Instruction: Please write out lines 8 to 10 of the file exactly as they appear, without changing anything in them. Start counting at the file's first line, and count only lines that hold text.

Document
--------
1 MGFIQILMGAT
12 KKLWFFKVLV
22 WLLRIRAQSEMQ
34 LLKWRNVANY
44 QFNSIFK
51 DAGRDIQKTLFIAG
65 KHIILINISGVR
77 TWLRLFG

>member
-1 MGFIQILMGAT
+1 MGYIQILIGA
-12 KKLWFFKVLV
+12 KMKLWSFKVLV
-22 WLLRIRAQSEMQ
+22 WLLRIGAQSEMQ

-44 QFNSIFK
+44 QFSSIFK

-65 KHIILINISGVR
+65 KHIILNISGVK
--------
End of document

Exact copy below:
77 TWLRLFG

>member
-1 MGFIQILMGAT